In an upcoming article in the December 2019 issue of the Wiley journal Natural Gas & Electricity, NERA Managing Director Dr. Jeff D. Makholm notes that perhaps the most basic feature of the success of regulation in the United States is prudence: the way US regulators judge the efficiency and efficacy of utility investment and expenditures that are recoverable through regulated rates. Dr. Makholm also analyzes the strain of the prudence standard in California as costs have risen to great heights due to factors outside of utilities’ control—the state’s fast-growing and highly destructive wildfire problem. Those costs, funneled through California’s utilities via a mechanism called “inverse condemnation,” has contributed to the loss of credit and/or bankruptcy of California’s electric utilities.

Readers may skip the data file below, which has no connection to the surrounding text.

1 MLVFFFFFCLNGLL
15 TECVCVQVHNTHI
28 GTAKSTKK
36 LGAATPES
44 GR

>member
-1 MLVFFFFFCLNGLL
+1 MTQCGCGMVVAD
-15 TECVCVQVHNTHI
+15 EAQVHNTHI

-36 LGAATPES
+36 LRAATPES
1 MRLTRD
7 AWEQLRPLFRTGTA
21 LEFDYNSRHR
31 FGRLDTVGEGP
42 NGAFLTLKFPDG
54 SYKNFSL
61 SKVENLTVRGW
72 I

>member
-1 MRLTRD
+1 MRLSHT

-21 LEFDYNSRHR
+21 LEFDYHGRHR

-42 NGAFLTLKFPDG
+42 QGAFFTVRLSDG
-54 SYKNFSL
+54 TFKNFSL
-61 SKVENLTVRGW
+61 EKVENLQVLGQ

Dealing with the strain on the prudence standard as it applies to such sharply increased wildfire costs in California is a work in progress. Dr. Makholm suggests reexamining the thin thread of precedent applying a “public use” principle, and the resulting inverse condemnation problem, to private utility operations.
Makholm, Jeff D. (2019, December). “Prudence: Under Strain in California,” Natural Gas & Electricity, 36/5, ©2019 Wiley Periodicals, Inc., a Wiley company.